On the other hand, the situation is different in a members’ voluntary winding up. The company would have been solvent and the creditors should be paid off in full. Therefore, the Act is silent in providing any form of statutory stay of proceedings or enforcement. In fact, ordinarily in a members’ voluntary winding up, the onus is then on the liquidator to formally apply to the Court for an order for a stay of such actions and proceedings. This could be done through an application under section 274(1)(b) read with section 226(3) of the Act. There is some discussion of these circumstances in a members’ voluntary winding up in the English Court of Appeal decision of Gerard v Worth of Paris Ltd [1936] 2 All ER 905.

Having set out the law, we then come to the facts of Westech. The High Court had allowed a leave application filed under section 263(2) of the Act and where the Court of Appeal overturned this High Court decision. I will not touch on the merits of the decision although it was an unusual leave application and on the merits, the Court of Appeal had very good grounds in setting aside the High Court decision. It is important to emphasise that it appears that Westech concerned a creditors’ voluntary winding up. Publicly available information shows that Westech Sdn Bhd commenced its creditors’ voluntary winding up process on 26 October 2006. However, it appears that the arguments made before the Court of Appeal (see for example [24]) was on the basis that the company was in a members’ voluntary winding up. Hence, the reference to the Declaration of Solvency made under section 257 of the Act (which applies only to a members’ voluntary winding up).

Nonetheless, I am unable to agree with the finding by the Court of Appeal at [34] of the decision that the language of section 263(2) of the Act makes no distinction between a voluntary winding up by members of the company or winding up by a creditor on the ground of the company’s insolvency. I have set out the analysis above on how section 263 of the Act should only apply to a creditors’ voluntary winding up situation.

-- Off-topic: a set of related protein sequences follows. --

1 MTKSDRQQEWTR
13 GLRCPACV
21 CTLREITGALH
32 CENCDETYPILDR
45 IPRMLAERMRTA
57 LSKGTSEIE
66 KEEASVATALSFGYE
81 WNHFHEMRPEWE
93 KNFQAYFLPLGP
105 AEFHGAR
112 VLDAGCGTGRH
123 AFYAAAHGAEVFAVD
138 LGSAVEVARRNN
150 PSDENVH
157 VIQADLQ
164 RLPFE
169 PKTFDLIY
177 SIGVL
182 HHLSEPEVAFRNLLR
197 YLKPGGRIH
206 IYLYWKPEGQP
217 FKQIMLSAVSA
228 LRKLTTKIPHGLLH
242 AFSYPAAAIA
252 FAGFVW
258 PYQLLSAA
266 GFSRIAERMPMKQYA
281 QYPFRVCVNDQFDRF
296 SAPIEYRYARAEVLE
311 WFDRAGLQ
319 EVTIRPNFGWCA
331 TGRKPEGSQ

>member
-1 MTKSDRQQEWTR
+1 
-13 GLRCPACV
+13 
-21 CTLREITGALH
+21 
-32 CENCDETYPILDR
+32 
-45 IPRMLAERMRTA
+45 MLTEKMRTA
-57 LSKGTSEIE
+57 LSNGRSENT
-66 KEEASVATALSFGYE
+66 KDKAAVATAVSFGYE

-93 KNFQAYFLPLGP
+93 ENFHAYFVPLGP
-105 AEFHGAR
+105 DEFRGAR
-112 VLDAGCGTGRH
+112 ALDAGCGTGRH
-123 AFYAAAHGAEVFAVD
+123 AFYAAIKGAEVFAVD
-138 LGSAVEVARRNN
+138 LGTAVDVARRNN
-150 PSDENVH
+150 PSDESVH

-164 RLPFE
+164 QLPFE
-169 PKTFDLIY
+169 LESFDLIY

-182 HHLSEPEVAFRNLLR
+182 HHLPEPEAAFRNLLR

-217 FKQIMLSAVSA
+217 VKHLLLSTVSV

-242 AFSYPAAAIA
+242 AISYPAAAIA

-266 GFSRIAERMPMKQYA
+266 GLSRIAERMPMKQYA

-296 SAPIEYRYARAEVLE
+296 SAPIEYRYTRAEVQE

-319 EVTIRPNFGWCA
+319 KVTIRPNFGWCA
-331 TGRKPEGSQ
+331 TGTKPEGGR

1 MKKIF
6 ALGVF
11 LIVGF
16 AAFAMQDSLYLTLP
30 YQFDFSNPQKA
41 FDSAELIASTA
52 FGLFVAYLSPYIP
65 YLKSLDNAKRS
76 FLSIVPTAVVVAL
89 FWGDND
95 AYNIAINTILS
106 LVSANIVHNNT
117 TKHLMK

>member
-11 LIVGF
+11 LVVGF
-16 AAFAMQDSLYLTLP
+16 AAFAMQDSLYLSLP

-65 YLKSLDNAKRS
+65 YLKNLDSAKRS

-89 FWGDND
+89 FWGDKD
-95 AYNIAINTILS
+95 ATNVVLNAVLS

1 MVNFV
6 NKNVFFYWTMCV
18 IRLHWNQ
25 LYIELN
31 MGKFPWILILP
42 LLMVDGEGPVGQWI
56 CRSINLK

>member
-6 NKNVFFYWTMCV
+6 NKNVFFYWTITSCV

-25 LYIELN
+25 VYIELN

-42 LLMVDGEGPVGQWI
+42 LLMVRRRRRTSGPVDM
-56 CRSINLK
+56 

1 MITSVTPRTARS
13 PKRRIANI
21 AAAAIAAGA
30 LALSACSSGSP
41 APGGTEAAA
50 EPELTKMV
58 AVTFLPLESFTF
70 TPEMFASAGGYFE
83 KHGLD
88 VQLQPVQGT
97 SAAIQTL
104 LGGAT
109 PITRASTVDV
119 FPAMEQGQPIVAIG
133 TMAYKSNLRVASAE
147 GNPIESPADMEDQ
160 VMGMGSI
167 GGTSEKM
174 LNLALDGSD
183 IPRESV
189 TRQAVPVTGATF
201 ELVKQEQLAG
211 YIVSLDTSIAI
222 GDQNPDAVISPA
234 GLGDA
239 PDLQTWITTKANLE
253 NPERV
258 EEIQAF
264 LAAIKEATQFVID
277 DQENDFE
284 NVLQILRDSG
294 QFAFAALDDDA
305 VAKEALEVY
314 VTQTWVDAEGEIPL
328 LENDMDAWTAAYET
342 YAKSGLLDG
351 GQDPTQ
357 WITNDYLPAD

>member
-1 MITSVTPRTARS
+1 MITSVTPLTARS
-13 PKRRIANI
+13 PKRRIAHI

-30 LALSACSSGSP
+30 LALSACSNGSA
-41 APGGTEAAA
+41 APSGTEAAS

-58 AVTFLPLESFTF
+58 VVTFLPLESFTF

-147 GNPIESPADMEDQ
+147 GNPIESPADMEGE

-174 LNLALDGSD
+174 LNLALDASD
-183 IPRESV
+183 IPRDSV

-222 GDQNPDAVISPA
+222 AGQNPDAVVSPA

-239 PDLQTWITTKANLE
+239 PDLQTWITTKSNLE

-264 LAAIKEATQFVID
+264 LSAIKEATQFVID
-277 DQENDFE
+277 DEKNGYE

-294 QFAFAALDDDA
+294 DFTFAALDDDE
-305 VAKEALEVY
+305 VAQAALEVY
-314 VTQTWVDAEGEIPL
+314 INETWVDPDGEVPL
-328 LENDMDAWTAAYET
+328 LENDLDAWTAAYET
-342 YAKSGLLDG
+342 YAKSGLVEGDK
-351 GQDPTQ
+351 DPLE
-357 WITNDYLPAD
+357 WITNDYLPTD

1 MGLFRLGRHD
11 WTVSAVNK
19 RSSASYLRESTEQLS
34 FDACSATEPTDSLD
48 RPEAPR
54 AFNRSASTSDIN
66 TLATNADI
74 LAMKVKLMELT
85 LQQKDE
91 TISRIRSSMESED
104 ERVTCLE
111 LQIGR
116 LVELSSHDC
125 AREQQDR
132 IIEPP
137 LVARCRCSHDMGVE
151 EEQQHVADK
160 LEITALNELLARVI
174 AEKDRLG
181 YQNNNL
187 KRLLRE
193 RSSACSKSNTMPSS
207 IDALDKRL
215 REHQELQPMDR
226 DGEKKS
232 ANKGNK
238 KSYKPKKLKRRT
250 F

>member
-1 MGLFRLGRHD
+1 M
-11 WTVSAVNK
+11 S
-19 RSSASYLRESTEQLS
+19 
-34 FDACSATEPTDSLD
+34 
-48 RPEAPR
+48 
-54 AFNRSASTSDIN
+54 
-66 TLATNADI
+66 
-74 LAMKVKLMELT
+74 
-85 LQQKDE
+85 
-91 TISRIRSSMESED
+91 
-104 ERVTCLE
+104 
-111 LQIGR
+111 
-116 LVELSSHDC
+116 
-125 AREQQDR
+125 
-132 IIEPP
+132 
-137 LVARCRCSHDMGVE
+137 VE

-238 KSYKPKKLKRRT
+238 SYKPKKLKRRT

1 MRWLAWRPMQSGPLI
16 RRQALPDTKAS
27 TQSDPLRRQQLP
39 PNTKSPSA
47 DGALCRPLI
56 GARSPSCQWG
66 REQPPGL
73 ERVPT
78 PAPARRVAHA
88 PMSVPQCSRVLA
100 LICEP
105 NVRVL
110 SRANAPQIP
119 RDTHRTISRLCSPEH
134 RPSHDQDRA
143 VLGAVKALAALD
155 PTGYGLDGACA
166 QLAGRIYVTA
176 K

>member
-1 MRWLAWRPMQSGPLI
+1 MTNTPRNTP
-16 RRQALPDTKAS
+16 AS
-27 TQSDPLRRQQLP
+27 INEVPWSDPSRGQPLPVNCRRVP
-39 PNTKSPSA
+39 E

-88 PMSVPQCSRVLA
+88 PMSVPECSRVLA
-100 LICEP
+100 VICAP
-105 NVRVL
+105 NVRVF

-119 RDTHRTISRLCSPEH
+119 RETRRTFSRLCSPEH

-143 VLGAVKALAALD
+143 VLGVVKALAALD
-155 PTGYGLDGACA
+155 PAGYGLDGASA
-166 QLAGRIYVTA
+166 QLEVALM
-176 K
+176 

10 Things I Wish I’d Known as a Young Lawyer

I will be speaking at the University of Malaya Law Career Convention 2014 tomorrow from 12-1pm on a topic entitled “10 Things I Wish I’d Known as a Young Lawyer.” You can click over to my Prezi presentation (I can’t seem to embed it anymore to WordPress).

Also, I set out below a list of recommended reading which I will be referring to in my talk tomorrow.

List of Recommended Further Reading

Good English

Read Widely, Store Knowledge

  • Kehakiman website for the latest unreported Malaysian appellate authorities.
  • UK Supreme Court for recent Supreme Court decisions and the useful Press Summaries.
  • Lexis MLJ alerts and CLJLaw alerts.
  • LoyarBurok for legal-related posts and current affairs.
  • Modern Advocacy Perspectives from Singapore – each chapter is written by a Senior Counsel to shed their thoughts and tips on the litigation process.
  • Ladies and Gentlemen of the Jury: Greatest Closing Arguments in Modern Law – in particular, the closing arguments for the Nurenberg trial is awe-inspiring.

Embrace Technology

  • Inbox Zero.
  • Feedly for cloud RSS.
  • Storage of all information, contacts and calender on the cloud.
  • Desktop search engines.

Gaining Commercial Knowledge

Finding Your Passion

Significance of the Malaysian Bar

Other recommended reading

Corporate Rescue Talk at MIA

I was invited by the Malaysian Institute of Accountants to deliver a talk on 4 March 2014 focusing on the insolvency-related provisions of the Companies Bill. It was an interesting session, with a lot of questions and a lively discussion among the participants. The areas I touched on were the changes to the receivership, winding up and schemes of arrangement provisions, and the introduction of judicial management and the corporate voluntary arrangement.

rescue

A copy of my slides can be downloaded here.